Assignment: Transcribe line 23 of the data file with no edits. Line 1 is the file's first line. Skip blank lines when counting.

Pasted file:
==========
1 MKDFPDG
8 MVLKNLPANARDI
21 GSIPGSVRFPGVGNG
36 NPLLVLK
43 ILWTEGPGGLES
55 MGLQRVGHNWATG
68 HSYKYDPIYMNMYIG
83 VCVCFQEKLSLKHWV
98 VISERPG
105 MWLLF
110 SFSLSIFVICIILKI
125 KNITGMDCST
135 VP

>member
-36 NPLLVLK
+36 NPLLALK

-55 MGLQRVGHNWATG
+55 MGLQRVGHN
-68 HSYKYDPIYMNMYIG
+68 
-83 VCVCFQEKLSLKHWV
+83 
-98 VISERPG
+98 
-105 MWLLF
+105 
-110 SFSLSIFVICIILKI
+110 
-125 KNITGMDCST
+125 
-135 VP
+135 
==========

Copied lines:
-98 VISERPG